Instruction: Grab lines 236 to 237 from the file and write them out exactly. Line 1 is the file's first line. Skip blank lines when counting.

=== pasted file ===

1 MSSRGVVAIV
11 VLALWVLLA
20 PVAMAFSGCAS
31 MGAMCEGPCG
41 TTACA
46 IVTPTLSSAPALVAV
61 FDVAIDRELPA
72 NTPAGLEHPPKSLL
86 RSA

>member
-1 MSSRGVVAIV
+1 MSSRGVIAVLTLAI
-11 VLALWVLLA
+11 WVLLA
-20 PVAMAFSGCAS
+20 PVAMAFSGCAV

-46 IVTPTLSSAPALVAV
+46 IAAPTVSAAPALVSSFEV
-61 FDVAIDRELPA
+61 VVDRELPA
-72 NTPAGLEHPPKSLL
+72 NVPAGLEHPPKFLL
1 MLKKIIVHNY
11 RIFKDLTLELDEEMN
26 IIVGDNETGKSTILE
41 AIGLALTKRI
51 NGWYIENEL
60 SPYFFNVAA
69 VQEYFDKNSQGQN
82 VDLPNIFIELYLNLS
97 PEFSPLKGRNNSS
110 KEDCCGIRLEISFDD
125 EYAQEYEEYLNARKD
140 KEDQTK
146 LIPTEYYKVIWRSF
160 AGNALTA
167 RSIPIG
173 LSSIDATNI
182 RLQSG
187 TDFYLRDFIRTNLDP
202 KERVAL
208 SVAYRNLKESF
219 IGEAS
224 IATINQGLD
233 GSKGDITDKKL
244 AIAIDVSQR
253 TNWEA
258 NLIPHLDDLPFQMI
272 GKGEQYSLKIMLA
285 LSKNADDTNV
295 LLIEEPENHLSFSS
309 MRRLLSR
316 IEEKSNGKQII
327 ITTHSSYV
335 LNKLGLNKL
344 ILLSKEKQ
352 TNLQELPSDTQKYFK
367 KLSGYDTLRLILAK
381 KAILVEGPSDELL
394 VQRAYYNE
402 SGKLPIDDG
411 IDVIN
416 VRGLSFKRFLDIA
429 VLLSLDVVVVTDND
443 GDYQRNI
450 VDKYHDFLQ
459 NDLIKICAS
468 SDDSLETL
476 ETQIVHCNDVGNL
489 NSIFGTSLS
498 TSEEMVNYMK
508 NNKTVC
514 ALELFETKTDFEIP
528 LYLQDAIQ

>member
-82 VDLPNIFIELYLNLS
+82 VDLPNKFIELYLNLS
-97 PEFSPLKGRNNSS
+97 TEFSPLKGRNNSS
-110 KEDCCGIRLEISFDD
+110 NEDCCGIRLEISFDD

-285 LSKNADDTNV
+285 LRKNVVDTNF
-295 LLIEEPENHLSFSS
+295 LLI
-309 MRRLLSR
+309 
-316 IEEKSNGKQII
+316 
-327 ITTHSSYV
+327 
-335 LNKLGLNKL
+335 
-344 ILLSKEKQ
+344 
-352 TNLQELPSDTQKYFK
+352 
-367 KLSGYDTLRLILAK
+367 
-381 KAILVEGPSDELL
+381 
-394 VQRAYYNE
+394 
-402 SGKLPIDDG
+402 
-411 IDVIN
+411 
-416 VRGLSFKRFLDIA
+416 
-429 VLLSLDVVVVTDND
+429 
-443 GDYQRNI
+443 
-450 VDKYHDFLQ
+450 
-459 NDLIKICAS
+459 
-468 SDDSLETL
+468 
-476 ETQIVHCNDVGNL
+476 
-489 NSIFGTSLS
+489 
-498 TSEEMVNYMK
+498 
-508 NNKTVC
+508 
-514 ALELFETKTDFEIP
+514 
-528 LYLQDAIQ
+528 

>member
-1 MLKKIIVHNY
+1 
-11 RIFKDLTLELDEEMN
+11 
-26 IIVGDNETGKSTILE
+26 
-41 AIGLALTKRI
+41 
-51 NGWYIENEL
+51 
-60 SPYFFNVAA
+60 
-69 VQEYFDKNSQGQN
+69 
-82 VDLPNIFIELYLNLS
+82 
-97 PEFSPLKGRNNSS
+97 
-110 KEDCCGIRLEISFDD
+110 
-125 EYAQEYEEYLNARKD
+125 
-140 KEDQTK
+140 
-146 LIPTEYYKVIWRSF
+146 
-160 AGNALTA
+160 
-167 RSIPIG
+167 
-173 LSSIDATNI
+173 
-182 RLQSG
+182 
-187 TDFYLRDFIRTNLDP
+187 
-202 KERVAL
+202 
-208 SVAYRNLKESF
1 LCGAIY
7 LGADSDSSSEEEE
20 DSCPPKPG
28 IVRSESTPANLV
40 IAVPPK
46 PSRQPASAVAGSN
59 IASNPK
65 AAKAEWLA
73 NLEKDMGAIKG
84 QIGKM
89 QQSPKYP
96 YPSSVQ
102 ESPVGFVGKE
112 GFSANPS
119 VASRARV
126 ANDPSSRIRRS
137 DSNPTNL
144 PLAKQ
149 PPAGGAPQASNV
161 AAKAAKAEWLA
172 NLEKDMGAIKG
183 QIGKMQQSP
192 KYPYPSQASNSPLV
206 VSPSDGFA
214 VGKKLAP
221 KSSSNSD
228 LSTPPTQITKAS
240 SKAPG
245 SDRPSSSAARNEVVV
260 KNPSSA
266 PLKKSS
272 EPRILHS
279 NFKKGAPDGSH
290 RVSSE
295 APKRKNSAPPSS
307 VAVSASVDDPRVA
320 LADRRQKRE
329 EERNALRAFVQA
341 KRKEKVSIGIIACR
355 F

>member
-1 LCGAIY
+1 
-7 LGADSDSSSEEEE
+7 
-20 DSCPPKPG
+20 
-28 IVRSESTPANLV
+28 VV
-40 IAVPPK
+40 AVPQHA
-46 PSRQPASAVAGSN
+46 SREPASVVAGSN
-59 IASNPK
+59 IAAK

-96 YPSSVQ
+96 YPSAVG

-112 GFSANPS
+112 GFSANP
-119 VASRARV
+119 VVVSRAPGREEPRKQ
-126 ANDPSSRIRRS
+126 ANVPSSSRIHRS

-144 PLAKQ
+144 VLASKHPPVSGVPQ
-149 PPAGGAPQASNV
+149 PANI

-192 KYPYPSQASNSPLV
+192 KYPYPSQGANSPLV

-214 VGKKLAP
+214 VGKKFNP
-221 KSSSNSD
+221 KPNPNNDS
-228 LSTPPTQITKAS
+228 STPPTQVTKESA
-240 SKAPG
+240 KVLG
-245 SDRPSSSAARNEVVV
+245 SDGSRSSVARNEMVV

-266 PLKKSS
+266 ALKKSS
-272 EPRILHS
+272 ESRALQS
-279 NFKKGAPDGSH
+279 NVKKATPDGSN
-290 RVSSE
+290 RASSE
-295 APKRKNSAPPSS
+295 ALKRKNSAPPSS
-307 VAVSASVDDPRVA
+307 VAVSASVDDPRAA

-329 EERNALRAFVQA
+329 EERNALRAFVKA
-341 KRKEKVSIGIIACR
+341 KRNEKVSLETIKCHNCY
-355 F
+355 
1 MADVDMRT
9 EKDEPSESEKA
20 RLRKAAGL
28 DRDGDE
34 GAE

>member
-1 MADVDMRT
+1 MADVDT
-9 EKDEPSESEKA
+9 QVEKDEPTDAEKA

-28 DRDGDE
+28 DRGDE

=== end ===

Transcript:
+144 VLASKHPPVSGVPQ
-149 PPAGGAPQASNV